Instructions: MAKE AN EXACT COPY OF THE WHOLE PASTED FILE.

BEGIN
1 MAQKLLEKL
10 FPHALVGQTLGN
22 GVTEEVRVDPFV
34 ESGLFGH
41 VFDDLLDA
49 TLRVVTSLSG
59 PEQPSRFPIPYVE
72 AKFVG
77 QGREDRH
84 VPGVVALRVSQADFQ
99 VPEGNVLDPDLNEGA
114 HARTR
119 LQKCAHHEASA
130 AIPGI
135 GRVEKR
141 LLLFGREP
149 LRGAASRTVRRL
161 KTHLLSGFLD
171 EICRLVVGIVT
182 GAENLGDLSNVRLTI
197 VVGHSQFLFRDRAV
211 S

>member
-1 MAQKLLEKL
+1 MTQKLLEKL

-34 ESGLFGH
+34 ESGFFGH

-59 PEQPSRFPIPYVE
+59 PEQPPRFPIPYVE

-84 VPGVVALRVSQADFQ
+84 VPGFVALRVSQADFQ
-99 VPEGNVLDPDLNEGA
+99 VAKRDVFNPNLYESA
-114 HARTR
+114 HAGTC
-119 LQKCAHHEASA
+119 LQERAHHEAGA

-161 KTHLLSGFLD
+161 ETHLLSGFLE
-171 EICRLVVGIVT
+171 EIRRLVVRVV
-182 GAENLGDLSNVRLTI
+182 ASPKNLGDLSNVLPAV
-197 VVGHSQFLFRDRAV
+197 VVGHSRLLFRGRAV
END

1 MAQKLLEKL
10 FPHALVGQTLGN
22 GVTEEVRVDPFV
34 ESGLFGH
41 VFDDLLDA
49 TLRVVTSLSG
59 PEQPSRFPIPYVE
72 AKFVG
77 QGREDRH
84 VPGVVALRVSQADFQ
99 VPEGNVLDPDLNEGA
114 HARTR
119 LQKCAHHEASA
130 AIPGI
135 GRVEKR
141 LLLFGREP
149 LRGAASRTVRRL
161 KTHLLSGFLD
171 EICRLVVGIVT
182 GAENLGDLSNVRLTI
197 VVGHSQFLFRDRAV
211 S

>member
-1 MAQKLLEKL
+1 MTQKLLEKL

-34 ESGLFGH
+34 ESGFFGH

-59 PEQPSRFPIPYVE
+59 PEQPPRFPIPYVE

-84 VPGVVALRVSQADFQ
+84 VPGFVALRVSQADFQ
-99 VPEGNVLDPDLNEGA
+99 VAKRDVFNPNLYESA
-114 HARTR
+114 HAGTC
-119 LQKCAHHEASA
+119 LQERAHHEAGA

-161 KTHLLSGFLD
+161 ETHLLSGFLE
-171 EICRLVVGIVT
+171 EIRRLVVRVV
-182 GAENLGDLSNVRLTI
+182 ASPKNLGDLSNVLPAV
-197 VVGHSQFLFRDRAV
+197 VVGHSRLLFRGRAV